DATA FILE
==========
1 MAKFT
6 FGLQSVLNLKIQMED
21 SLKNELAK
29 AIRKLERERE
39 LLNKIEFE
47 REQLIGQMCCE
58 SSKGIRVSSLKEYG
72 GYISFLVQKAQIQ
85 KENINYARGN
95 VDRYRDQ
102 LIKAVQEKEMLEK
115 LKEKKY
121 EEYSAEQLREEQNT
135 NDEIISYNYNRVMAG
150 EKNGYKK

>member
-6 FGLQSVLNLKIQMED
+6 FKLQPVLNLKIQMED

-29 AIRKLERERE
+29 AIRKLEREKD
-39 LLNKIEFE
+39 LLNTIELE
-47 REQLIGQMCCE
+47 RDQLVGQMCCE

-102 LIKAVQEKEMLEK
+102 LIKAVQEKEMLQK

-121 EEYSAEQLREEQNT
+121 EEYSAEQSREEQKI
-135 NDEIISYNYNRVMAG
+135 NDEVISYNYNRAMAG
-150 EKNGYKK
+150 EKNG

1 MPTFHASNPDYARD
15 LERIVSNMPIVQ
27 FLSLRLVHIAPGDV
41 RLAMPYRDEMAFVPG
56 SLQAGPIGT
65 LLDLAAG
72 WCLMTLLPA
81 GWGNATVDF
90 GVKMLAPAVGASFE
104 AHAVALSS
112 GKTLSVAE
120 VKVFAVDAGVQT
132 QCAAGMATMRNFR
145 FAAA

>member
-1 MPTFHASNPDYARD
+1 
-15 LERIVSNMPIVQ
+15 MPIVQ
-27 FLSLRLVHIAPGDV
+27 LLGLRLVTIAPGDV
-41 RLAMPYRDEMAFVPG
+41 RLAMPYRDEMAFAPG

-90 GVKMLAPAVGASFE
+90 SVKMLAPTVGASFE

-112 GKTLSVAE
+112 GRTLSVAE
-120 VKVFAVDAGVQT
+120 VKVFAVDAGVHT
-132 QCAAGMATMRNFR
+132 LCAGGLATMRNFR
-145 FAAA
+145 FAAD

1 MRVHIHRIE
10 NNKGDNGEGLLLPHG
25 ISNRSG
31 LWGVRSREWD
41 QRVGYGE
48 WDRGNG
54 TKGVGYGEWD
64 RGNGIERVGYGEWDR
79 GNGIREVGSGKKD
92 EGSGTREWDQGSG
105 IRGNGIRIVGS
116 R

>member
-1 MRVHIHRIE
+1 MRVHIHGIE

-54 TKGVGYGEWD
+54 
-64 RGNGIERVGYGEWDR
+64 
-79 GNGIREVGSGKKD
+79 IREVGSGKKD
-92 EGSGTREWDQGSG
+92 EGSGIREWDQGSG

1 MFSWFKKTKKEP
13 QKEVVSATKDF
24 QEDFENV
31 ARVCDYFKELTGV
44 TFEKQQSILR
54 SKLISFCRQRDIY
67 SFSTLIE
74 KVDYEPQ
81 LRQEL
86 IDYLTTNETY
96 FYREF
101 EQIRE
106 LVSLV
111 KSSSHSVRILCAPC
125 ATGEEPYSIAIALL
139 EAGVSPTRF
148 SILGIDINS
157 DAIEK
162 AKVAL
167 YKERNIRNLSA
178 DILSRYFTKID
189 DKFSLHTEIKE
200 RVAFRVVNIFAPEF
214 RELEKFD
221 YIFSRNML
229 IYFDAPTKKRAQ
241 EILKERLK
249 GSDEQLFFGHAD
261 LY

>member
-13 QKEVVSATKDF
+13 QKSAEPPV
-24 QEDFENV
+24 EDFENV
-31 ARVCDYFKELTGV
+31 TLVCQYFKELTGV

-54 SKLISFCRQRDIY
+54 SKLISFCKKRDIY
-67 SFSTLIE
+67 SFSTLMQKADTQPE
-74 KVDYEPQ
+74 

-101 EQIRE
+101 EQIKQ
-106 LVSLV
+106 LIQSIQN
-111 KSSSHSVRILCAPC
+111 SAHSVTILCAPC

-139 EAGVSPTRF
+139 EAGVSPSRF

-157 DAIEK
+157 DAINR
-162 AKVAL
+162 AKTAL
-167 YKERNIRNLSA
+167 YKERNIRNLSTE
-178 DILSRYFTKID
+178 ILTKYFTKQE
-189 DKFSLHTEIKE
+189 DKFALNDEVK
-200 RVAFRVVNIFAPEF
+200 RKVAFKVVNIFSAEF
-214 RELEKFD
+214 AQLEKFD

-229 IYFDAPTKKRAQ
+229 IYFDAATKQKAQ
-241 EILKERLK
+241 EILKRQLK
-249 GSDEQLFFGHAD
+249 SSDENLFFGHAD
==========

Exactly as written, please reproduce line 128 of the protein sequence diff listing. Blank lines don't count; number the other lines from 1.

+67 SFSTLMQKADTQPE